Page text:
Application Of Flame Retardants On Textiles
Flame Retardants on fabric can be applied through conventional padding, padding with multiple dips and nips. If followed by 30 to 60 seconds dwell, it gives good results. The pH of the pad bath is optimally kept at approximately 5.0. The amount of flame retardant required depends primarily on the fabric type, application conditions, and test criteria required to be met with. Screening experiments should be conducted to determine the minimum application level for a fabric.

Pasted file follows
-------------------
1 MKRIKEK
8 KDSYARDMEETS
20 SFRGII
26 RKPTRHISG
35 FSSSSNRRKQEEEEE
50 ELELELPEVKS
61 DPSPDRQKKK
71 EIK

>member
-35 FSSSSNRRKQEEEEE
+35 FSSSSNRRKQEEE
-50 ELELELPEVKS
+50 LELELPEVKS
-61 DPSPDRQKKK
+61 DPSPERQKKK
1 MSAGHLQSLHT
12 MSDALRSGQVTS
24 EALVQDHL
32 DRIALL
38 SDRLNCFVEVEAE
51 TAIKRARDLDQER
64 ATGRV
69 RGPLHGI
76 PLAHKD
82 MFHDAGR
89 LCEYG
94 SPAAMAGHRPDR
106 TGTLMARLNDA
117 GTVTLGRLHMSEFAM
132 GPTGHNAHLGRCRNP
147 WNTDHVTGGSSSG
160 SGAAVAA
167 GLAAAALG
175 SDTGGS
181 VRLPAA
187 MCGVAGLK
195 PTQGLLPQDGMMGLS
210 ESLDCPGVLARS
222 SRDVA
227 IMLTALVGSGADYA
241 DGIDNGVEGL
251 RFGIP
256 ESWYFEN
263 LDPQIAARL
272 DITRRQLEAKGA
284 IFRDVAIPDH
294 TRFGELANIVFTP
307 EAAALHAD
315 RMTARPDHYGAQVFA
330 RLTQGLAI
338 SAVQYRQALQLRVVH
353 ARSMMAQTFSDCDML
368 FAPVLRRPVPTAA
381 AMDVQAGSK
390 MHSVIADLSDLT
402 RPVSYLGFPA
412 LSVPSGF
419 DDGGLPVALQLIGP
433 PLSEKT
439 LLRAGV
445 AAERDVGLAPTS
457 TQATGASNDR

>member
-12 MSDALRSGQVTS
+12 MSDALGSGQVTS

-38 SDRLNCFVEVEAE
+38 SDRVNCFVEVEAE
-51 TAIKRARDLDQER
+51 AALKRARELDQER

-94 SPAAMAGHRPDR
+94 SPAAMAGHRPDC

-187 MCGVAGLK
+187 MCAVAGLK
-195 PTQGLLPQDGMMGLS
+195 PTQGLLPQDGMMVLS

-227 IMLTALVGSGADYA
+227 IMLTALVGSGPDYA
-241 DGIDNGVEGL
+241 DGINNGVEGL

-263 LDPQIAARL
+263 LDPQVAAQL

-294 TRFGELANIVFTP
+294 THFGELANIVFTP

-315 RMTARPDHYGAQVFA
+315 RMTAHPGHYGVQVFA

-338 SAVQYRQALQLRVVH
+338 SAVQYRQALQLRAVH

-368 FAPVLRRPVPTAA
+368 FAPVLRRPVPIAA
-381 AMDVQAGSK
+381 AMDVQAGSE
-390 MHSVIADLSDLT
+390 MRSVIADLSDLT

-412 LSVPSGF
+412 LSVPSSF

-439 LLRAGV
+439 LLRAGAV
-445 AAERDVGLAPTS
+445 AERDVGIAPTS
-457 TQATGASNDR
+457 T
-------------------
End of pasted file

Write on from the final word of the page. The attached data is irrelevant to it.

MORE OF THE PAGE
One of the most common processes for applying Flame Retardants on cotton fabrics is the "Precondensate"/NH3 process. One of several phosphoniums "precondensates" is applied after which the fabric is cured with ammonia. Then it is oxidized with hydrogen peroxide. Precondensate is the Tetrakis-hydroxymethyl phosphonium salt pre-reacted with urea or another nitrogenous material. The amount of anhydrous sodium acetate is approximately 4% of the amount of precondensate used. Some precondensates are formulated along with the sodium acetate. Softeners are also added along with precondensates. A critical factor in the successful application of precondensate/NH3 flame retardant is the control of fabric moisture before ammoniation. Generally, moisture levels between 10% and 20% give good results.